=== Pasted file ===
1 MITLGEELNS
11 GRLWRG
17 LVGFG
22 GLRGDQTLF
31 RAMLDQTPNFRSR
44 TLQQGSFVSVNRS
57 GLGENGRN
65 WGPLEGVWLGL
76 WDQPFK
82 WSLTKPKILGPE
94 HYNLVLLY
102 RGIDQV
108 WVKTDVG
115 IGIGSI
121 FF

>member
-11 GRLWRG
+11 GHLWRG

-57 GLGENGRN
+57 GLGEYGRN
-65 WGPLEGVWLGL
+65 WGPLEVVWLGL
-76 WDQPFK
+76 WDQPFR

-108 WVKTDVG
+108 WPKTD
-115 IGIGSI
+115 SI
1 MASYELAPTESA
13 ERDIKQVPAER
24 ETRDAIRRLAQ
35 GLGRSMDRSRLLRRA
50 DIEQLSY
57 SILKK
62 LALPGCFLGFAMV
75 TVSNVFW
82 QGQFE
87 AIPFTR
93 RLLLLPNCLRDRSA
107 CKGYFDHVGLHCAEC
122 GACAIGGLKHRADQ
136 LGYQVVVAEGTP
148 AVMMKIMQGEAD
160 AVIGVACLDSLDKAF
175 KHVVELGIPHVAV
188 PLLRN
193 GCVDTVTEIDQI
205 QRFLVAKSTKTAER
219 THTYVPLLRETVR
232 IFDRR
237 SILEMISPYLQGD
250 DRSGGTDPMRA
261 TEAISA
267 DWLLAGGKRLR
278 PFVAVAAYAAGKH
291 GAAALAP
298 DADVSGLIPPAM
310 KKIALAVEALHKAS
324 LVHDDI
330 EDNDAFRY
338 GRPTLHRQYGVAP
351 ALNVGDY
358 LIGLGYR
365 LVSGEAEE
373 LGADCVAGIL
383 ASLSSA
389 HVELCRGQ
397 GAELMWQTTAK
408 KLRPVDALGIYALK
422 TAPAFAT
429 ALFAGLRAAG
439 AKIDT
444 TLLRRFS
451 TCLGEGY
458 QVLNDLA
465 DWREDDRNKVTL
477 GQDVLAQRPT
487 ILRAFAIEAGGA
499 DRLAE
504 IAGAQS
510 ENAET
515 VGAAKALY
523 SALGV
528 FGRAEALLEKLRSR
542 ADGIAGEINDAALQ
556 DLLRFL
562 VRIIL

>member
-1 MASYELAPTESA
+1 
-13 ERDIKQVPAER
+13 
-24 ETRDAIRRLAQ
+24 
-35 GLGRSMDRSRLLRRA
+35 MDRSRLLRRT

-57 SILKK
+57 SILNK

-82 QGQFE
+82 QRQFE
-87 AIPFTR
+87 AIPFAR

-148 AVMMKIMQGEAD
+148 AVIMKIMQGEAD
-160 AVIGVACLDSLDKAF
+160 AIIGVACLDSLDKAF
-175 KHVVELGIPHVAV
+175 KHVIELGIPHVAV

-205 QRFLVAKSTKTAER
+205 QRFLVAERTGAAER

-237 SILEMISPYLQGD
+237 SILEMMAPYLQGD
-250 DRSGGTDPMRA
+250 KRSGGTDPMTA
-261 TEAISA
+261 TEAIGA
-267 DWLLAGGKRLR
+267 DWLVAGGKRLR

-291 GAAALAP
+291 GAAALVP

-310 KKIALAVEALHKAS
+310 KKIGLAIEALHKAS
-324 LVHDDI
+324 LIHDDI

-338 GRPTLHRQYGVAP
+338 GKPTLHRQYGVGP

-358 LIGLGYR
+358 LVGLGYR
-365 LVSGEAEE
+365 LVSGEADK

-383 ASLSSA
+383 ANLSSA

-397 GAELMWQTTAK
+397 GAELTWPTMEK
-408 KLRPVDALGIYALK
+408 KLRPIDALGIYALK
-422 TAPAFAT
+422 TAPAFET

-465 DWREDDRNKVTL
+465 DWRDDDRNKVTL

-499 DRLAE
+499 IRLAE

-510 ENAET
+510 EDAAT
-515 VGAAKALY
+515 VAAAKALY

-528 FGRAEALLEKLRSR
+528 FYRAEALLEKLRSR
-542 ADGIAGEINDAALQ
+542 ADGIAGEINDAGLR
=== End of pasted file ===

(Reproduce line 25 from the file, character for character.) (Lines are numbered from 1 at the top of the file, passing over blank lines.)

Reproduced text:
-108 WVKTDVG